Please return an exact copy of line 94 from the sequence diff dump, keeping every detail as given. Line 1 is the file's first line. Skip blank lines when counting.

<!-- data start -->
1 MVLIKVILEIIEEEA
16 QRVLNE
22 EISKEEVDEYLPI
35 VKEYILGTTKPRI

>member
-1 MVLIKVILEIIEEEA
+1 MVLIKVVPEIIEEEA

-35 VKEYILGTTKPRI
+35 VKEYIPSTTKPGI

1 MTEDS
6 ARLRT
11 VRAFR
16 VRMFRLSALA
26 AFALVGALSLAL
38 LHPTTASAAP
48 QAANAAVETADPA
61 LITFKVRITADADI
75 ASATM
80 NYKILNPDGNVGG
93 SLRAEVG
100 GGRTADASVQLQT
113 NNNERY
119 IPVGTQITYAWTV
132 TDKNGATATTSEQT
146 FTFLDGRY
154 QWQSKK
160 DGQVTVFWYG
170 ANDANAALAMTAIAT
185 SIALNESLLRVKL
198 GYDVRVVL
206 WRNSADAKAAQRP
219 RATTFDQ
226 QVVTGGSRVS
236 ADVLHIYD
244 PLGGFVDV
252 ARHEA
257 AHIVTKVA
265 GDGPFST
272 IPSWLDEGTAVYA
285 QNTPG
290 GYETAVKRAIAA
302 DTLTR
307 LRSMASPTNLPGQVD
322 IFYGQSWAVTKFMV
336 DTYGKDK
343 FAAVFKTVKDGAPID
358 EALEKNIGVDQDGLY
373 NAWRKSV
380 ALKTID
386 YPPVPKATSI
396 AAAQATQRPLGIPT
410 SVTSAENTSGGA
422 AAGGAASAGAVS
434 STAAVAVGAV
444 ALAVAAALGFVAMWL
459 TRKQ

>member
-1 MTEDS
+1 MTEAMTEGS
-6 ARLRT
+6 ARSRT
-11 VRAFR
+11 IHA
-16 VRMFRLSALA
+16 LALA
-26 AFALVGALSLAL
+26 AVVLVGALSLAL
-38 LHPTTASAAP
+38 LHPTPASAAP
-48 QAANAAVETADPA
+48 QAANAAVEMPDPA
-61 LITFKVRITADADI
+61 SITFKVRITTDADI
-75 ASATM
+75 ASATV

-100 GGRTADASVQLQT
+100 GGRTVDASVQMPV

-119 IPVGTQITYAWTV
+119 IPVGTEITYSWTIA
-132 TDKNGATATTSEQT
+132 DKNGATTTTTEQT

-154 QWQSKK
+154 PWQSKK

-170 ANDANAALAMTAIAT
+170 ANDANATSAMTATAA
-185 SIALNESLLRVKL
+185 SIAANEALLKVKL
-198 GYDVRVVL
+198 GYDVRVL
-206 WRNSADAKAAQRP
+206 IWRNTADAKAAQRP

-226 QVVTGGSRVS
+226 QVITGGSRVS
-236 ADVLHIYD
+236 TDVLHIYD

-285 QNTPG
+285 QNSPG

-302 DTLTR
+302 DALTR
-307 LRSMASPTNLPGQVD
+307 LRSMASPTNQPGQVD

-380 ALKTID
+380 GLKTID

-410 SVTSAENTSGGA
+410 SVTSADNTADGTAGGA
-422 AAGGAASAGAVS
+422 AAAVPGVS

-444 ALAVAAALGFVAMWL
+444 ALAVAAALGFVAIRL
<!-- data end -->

-236 ADVLHIYD